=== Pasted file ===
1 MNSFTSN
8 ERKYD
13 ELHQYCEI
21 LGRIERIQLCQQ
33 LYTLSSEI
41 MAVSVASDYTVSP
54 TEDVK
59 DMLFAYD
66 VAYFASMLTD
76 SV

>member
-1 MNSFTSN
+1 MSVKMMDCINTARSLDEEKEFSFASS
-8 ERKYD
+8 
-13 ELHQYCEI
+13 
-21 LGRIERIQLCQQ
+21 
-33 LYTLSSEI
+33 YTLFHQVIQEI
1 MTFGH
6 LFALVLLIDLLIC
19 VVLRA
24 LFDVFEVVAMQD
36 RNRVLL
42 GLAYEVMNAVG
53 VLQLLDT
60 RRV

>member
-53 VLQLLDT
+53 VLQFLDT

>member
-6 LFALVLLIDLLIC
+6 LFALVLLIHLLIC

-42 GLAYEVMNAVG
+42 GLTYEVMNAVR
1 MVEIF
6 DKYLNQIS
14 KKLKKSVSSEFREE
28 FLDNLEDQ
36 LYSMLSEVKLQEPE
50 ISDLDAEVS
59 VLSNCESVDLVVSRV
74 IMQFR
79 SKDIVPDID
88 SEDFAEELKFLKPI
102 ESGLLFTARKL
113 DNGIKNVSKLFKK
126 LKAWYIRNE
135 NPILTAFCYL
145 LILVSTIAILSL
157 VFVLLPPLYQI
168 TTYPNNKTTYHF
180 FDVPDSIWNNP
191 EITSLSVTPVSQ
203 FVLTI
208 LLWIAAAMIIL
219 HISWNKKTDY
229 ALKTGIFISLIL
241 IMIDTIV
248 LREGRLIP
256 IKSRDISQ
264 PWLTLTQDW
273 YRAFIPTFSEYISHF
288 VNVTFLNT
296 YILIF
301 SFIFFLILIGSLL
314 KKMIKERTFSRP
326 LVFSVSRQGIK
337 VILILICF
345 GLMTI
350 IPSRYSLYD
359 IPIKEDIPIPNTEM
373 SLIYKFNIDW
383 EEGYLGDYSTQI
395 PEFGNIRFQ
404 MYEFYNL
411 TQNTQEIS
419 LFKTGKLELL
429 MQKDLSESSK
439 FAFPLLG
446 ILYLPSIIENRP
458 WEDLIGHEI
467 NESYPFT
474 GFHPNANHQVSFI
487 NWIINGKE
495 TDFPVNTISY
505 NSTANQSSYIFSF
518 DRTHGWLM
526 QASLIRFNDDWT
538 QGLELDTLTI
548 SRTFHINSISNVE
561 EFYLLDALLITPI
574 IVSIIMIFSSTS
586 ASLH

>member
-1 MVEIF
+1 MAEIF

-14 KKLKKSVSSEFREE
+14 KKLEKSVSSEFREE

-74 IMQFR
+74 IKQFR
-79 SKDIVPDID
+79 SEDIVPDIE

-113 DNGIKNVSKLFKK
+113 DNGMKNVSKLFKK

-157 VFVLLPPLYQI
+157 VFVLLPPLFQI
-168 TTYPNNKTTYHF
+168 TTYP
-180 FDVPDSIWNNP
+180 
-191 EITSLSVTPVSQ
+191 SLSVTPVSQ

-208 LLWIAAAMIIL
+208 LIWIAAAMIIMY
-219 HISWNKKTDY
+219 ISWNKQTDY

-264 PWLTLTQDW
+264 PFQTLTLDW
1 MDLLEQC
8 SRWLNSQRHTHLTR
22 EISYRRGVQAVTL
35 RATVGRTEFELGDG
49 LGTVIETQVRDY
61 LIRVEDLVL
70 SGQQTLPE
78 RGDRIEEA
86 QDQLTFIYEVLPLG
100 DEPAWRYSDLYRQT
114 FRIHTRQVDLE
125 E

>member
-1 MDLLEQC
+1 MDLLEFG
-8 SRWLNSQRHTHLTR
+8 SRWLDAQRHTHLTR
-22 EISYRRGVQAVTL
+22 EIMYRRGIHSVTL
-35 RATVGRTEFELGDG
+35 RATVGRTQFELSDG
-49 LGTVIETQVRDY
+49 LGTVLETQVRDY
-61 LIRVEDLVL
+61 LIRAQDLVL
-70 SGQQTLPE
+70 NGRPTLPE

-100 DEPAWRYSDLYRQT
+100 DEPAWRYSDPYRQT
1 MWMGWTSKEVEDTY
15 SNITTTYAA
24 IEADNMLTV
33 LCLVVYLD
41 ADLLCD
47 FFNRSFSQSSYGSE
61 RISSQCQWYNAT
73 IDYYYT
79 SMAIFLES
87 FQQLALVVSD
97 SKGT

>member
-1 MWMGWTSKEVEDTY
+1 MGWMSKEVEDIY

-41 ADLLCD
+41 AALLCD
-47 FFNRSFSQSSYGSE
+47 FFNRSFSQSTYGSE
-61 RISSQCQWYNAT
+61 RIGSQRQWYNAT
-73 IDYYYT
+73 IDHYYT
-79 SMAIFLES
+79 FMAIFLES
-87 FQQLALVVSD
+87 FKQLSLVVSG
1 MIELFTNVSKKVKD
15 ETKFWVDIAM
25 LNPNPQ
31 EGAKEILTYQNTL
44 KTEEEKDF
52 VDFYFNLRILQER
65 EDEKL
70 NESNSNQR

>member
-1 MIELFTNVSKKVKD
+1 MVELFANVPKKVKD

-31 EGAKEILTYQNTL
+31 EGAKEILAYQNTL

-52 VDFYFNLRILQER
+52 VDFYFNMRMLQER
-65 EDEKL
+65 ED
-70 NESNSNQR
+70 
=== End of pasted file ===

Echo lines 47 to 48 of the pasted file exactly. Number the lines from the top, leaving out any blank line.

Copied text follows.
88 SEDFAEELKFLKPI
102 ESGLLFTARKL